Remember that you will always need to be on top of the helicopter. You cannot simply put the cyclic in a position and forget about it. Physics will keep throwing stuff at you and you’ll need to be constantly fine-tuning and adjusting your position.
To get back at the ground, slowly drop your collective and start to de-compensate the torque. Once your skids hit the ground, drop the collective down.
There’s something that you will probably notice: if you stop moving the collective after you start climbing, the helicopter will eventually stop the ascent after a few feet.
That’s because, during those first feet, the helicopter is under the influence of ground effect.
Ground effect is a very complex phenomena that pushes the helicopter upwards when there’s a surface underneath it at a certain distance. I won’t cover it here as it’s really very complex but I wanted to tell you about it because it may get you into trouble and it does influence your flight at low altitude.
This is something you need to have in consideration when taking off from building roofs, oil rigs or pinnacles, for example.
After you start mastering the hover with no wind, add some wind to it. Start by making it so that the wind comes from the front of your helicopter to the back of it. You see, helicopters tend to turn into the wind. By placing the wind into that direction, you’ll not have to fight lateral forces and will not have to correct your yaw axis too much.
In fact, you may actually feel that you need to correct your yaw axis a bit less since the wind will force the tailboom to stay in place.
With head wind, you will have to push the cyclic a bit forward in order to stay in place. That’s normal and expected and you’ll earn how to compensate in time.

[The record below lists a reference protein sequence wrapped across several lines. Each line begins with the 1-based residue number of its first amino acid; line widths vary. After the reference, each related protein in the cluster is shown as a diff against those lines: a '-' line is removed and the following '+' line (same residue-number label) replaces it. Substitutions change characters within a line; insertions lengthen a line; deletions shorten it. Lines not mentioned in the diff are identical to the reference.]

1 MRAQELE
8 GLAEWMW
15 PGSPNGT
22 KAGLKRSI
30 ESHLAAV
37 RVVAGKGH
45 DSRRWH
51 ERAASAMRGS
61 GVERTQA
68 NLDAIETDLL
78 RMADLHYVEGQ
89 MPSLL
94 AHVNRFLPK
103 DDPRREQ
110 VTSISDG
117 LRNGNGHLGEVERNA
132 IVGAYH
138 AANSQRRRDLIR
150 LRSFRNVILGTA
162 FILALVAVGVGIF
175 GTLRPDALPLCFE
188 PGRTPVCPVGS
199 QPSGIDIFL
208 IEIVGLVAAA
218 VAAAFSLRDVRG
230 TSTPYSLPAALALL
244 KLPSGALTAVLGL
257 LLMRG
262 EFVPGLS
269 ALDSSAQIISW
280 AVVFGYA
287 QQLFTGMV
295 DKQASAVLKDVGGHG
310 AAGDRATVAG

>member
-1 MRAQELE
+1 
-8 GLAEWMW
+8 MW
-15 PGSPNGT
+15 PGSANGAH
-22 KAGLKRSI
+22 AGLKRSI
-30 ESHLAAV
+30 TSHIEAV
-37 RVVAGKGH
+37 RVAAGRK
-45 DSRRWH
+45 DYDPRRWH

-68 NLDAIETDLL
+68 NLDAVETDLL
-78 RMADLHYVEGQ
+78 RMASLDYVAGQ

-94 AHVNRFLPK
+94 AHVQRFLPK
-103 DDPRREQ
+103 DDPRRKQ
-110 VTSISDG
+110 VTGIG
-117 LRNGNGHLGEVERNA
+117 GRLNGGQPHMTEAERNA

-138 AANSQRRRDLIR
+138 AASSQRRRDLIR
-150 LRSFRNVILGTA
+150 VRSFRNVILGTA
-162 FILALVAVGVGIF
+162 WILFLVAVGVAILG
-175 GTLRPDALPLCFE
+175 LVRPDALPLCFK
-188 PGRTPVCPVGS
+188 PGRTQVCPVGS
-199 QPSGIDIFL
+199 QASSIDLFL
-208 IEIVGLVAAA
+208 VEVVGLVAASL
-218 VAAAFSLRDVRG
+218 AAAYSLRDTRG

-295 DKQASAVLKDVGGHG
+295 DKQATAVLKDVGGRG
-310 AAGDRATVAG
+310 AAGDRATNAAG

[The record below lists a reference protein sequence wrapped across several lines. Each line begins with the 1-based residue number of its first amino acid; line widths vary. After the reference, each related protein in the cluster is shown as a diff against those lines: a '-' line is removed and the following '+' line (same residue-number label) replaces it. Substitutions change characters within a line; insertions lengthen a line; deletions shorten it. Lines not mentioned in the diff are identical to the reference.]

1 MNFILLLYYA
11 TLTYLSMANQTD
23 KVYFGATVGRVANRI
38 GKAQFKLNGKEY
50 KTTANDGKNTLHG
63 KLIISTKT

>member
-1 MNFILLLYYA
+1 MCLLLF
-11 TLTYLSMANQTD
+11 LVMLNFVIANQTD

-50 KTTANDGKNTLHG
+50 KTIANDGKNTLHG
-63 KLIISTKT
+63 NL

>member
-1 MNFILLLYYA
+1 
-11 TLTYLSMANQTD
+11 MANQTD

Once you are comfortable hovering with head wind, try changing its position.
Don’t try to hold your hover with a lateral or backwards wind, though. Move your helicopter’s nose into the wind as soon as you can as it’s the better, most stable position. That will keep you safe.
If, for some reason, you cannot rotate into the wind, try to get on the move as quickly as possible. You’ll be in a situation which can be very unpleasant, very quickly.
The hover is something that you should put as much practice into it as you can. Don’t push it too hard, though. Pratice in small 5-10 minute sessions and then move on to other, more fun things. You should not get burned out because of it.
Step by step
- Increase your collective in a slow, steady way;
- Compensate the torque with the anti-torque pedals;
- Once you get off the ground, stop moving the collective; it’s time to focus on the cyclic;
- Use the cyclic to keep the helicopter in position; you may need to let the helicopter “settle down” each time you move it. Be patient and you’ll soon learn how the helicopter behaves;
- Try to keep the helicopter inside the same area; you can use a helipad and try to keep yourself inside it;
- Lower the collective, very slowly to descend; de-compensate with the anti-torque pedals;
- Once the helicopter hits the ground, fully lower the collective;
You’re all done.
I hope I manage to pass you the fundamentals of the hover. This is a very important maneuver that you should master in order for you to be able to get into other ones such as taking off and landing. Especially in very confined areas.
Off you go. Practice, practice, practice.
I’d like to thank Joe Hudson for all the help and support while writing this article.
How to fly helicopters series